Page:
Fahrenheit 451

Author – Ray Bradbury

Age – 16+

It’s not until firefighter Guy Montag meets his new 17 yr old neighbour, Clarisse McLellan, that he begins to think about his life. She seems strange, taking pleasure out of simple things and asking personal questions. The toughest of these being, ‘Are you happy?’

This gets Guy thinking, and he realises he hasn’t just sat and thought for a long time. When he discovers his wife has tried to commit suicide, and doesn’t even remember doing it – just waking up and asking for another full wall TV screen (they are already trying to pay off the third they purchased only 2 months ago), Guy really starts to look at his life.

He is a firefighter – no, make that a firestarter. He works shifts at a firestation, responding to alarms that tell them someone, somewhere, has books that need to be disposed of – burnt, by him and his crew. They spray kerosine, not water, from their pipes, then throw a match.

It’s not until he witnesses a woman preferring to die amongst her books that he realises what he has become. Almost a robot. Just going through the motions of life, not thinking or asking questions. Will books help him make sense of his life. Will they wake him up?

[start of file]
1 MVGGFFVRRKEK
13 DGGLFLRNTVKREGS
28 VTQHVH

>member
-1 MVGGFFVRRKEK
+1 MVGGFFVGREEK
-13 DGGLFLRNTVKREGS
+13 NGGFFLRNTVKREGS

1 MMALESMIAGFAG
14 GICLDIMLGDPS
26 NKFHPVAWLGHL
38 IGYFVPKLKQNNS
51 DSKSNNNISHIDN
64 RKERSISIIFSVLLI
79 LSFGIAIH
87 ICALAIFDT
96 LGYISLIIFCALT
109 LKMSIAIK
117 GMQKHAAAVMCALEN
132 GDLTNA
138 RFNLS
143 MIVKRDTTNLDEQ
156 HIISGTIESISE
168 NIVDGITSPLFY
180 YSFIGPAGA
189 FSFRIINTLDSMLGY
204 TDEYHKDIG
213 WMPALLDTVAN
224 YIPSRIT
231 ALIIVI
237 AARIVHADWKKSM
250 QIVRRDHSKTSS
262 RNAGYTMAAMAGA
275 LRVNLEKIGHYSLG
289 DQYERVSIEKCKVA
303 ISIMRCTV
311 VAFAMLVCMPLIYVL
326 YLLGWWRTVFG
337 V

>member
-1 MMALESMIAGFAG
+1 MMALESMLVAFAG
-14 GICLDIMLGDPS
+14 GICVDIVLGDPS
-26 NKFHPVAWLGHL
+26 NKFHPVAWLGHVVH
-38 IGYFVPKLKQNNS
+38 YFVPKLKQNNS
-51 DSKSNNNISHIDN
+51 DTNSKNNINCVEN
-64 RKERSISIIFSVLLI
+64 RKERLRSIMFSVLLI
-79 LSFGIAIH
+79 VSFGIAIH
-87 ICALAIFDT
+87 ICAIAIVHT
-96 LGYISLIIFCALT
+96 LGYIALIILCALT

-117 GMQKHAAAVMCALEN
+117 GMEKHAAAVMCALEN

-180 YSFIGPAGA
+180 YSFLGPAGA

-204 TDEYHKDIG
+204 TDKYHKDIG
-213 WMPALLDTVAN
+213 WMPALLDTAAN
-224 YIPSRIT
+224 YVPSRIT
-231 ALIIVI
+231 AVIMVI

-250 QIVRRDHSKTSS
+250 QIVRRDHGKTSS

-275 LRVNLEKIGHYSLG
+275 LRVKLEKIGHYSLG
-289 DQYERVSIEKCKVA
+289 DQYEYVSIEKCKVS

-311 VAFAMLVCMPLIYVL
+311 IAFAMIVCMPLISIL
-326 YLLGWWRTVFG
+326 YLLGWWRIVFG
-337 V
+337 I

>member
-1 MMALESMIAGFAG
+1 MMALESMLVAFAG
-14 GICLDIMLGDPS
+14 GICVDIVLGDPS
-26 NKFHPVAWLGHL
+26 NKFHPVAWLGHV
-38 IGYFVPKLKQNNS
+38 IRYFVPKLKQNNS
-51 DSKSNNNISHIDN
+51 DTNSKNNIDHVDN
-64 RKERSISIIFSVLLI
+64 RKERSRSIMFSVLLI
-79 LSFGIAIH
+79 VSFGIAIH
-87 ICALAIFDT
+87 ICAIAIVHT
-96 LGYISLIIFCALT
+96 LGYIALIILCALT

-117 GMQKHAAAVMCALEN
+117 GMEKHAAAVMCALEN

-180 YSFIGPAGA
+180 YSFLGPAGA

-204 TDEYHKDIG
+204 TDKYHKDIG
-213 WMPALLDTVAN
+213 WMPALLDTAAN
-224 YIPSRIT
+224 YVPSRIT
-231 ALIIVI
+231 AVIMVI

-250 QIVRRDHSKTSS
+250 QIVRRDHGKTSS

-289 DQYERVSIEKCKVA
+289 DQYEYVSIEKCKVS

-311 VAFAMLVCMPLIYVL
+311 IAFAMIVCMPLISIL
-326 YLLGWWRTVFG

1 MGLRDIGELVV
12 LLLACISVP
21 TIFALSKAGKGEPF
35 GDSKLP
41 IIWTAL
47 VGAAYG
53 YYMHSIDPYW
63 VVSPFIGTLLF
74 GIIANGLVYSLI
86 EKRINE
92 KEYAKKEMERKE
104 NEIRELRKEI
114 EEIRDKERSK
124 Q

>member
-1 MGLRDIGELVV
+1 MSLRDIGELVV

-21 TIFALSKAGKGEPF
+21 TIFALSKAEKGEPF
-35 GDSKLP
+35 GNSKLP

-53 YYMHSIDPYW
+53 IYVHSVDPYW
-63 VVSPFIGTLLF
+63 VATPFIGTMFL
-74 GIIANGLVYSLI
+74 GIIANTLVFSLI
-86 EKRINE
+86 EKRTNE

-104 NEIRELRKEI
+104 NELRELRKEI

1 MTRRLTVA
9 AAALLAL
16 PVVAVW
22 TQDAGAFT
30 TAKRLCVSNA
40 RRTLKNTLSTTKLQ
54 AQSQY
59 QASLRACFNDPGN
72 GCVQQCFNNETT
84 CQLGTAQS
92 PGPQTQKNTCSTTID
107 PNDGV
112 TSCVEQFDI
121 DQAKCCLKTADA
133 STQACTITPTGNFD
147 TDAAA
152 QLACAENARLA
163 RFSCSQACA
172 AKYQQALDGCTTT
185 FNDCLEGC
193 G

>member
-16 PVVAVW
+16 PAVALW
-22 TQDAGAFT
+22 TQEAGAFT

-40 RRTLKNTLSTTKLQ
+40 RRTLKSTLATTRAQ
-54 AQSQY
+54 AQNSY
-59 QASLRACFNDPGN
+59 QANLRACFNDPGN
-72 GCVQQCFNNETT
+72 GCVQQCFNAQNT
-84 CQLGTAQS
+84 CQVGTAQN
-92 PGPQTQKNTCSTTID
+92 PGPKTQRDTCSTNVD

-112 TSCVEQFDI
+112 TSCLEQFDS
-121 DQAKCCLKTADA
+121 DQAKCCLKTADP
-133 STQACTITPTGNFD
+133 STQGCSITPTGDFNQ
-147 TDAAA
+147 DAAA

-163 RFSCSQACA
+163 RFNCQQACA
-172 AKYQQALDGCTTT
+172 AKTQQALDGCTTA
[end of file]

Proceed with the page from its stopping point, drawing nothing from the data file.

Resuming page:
He can’t talk to his wife. She’s only interested in the TV programs and radio broadcasts she is addicted to. Who will help him in his quest?

His firestation Captain seems to understand his confusion – at first. But soon Guy’s life tips upside down, and he can’t return to how life was before, even if he wanted to…..

This classic was written in 1953 and has been classed as Dystopian, Futuristic, and a story about Censorship. But the author said simply, it was about too much TV turning people into morons. This story fascinated me in the fact that the author seems to have looked into the future (our now), and seen our TV and screen addictions, and often ‘sameness’ culture.

Brilliant!

(Dystopian, Censorship, Friendship, Books, Book-burning, Future, Classic)

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